Citing this post: Urbano, L., 2015. Melting Ice Caps and Flooding in Miami, Retrieved March 25th, 2017, from Montessori Muddle: http://MontessoriMuddle.org/ .
Attribution (Curator's Code ): Via: Montessori Muddle; Hat tip: Montessori Muddle.

# The Wind Right Now

#### January 2, 2015

Windyty shows beautiful animations of the current wind patterns around the world.

Wind patterns from Windyty.

Citing this post: Urbano, L., 2015. The Wind Right Now, Retrieved March 25th, 2017, from Montessori Muddle: http://MontessoriMuddle.org/ .
Attribution (Curator's Code ): Via: Montessori Muddle; Hat tip: Montessori Muddle.

# Elephant Rocks

#### October 13, 2014

Students explore the massive, spheroidally weathered boulders at Elephant Rocks State Park.

We stopped at the Elephant Rocks State Park our way down to Eminence MO for our middle school immersion trip. The rocks are the remnants of a granitic pluton (a big blob of molten rock) that cooled underground about 1.5 billion years ago. As the strata above the cooled rock were eroded away the pressure release created vertical and horizontal cracks (joints). Water seeped into those joints, weathered the minerals (dissolution and hydrolysis mainly), and eroded the sediments produced, to create the rounded shapes the students had a hard time leaving behind.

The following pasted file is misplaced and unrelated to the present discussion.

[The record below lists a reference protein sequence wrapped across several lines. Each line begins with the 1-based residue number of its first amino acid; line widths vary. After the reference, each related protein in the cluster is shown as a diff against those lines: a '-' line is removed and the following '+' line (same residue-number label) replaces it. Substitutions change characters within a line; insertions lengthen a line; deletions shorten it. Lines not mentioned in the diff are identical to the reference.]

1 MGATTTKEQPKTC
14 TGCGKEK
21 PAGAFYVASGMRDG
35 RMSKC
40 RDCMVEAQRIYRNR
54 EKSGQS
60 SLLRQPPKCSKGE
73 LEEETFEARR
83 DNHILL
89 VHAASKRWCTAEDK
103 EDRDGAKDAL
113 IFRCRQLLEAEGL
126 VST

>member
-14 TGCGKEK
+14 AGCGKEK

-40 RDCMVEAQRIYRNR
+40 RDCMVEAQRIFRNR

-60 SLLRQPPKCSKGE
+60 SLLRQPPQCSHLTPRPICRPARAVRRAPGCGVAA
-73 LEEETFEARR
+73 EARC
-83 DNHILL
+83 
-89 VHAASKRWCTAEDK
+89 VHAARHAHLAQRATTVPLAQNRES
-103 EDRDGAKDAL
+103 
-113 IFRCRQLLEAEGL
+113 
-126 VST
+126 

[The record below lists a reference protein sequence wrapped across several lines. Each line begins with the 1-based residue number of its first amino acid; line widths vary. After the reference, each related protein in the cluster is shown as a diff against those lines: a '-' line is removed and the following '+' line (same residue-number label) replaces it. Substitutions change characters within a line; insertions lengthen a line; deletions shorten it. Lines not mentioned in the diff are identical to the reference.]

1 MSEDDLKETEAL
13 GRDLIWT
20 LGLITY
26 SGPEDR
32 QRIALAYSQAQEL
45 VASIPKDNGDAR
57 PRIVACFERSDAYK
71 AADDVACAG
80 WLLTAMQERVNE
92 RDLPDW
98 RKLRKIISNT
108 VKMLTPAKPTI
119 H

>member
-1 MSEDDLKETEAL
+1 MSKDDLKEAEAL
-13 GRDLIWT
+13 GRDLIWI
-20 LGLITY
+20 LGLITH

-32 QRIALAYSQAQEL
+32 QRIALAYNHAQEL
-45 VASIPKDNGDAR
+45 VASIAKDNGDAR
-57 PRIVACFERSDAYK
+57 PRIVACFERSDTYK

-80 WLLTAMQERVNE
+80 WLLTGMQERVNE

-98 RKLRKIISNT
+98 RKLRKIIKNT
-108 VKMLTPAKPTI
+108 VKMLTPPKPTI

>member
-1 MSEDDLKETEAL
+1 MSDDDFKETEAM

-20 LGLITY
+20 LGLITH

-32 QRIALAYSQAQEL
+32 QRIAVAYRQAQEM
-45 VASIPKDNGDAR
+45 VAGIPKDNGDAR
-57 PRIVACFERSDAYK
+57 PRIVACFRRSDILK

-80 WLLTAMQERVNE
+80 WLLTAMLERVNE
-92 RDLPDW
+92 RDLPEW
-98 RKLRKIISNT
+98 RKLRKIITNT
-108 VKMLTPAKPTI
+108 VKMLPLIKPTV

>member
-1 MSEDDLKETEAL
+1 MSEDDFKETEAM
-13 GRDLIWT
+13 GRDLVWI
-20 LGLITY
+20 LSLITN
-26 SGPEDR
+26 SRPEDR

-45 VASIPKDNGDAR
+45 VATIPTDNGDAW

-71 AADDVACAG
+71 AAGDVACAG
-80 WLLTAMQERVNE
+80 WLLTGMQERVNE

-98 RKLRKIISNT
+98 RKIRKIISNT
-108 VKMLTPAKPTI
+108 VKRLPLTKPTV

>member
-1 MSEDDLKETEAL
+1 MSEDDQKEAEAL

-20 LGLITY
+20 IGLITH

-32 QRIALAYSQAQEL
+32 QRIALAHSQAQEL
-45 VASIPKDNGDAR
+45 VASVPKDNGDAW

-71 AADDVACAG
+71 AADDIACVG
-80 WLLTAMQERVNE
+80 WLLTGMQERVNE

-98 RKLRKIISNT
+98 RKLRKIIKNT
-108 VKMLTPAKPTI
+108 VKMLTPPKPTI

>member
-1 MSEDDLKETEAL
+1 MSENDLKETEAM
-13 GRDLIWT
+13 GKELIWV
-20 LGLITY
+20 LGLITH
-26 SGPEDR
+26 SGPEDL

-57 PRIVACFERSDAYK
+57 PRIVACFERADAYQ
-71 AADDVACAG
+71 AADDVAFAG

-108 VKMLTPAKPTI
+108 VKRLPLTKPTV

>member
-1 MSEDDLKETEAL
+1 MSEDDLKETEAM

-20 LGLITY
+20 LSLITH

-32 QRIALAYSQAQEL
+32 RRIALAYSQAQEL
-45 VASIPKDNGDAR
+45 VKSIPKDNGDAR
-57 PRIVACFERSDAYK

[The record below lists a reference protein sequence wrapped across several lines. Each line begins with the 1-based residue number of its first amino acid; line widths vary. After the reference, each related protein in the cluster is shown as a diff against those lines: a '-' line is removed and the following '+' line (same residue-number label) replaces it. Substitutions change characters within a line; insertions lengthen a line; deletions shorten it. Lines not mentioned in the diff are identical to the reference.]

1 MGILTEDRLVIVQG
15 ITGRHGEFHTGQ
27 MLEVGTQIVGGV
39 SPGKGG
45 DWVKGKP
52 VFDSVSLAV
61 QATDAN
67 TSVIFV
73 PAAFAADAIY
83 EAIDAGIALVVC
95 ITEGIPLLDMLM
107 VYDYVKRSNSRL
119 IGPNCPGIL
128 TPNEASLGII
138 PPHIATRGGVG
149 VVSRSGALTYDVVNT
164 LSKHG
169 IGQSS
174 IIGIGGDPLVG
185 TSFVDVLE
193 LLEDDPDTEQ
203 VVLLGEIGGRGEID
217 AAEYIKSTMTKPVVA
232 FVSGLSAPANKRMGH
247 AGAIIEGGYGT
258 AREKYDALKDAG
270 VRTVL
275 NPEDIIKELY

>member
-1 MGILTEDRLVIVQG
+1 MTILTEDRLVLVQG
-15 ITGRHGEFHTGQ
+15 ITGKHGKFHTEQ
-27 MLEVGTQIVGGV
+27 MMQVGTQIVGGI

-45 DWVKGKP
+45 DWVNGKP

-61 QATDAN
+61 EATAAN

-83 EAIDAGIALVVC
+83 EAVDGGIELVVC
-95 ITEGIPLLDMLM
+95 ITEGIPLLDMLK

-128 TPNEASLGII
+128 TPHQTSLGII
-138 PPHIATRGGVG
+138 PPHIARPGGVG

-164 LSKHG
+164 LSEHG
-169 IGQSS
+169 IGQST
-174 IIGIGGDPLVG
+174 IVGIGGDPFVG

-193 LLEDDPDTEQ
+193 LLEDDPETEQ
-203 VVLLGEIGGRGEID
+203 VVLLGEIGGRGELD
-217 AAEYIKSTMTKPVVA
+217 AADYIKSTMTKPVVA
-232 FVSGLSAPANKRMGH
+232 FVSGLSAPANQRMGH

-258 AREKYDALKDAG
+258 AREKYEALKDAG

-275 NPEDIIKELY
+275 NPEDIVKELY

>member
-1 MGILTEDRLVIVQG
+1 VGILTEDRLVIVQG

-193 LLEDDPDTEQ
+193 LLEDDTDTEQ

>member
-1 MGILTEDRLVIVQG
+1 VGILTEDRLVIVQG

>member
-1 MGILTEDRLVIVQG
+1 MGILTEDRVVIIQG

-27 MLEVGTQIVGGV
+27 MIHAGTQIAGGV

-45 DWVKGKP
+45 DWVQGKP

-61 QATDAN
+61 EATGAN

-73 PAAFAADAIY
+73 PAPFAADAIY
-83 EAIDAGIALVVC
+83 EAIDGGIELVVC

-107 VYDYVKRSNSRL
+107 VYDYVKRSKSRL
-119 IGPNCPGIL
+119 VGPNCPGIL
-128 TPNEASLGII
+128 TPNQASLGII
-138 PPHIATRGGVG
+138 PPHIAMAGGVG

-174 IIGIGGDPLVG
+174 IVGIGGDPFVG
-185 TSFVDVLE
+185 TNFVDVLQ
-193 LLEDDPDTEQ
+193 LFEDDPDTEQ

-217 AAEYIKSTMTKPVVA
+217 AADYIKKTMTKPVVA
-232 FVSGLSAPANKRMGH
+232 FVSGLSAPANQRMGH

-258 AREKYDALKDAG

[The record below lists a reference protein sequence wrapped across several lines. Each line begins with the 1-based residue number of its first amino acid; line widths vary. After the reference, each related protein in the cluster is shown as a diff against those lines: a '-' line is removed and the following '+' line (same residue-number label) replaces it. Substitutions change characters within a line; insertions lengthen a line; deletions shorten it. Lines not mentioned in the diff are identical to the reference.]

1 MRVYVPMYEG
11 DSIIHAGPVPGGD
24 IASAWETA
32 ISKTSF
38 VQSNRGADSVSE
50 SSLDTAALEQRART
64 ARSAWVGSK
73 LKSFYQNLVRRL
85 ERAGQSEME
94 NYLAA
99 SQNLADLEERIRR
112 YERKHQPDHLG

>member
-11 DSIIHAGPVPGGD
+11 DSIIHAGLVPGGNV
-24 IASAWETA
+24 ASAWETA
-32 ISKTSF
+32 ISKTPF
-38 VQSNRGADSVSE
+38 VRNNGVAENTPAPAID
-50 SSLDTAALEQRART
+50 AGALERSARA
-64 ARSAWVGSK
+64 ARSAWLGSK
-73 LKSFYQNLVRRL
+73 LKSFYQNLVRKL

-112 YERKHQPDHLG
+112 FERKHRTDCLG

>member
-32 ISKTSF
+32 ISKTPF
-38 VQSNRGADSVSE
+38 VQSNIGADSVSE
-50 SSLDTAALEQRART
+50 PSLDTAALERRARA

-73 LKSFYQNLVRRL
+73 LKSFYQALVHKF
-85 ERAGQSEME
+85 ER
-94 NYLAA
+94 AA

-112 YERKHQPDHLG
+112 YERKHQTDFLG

This was a great stop, that I think we’ll need to keep on the agenda for the next the next trip. I did consider stopping at the Johnson’s Shut-Ins Park as well, but we were late enough getting to Eminence as it was. Perhaps next time.

Exploring the spaces between the rocks.

Citing this post: Urbano, L., 2014. Elephant Rocks, Retrieved March 25th, 2017, from Montessori Muddle: http://MontessoriMuddle.org/ .
Attribution (Curator's Code ): Via: Montessori Muddle; Hat tip: Montessori Muddle.

# Plate Tectonics on the Eminence Immersion

#### October 13, 2014

The picture of a convergent tectonic boundary pulls together our immersion trip to Eminence, and the geology we’ve been studying this quarter. We saw granite boulders at Elephant Rocks; climbed on a rhyolite outcrop near the Current River; spelunked through limestone/dolomitic caverns; and looked at sandstone and shale outcrops on the road to and from school.

The subducting plate melts producing volatile magma.

Citing this post: Urbano, L., 2014. Plate Tectonics on the Eminence Immersion , Retrieved March 25th, 2017, from Montessori Muddle: http://MontessoriMuddle.org/ .
Attribution (Curator's Code ): Via: Montessori Muddle; Hat tip: Montessori Muddle.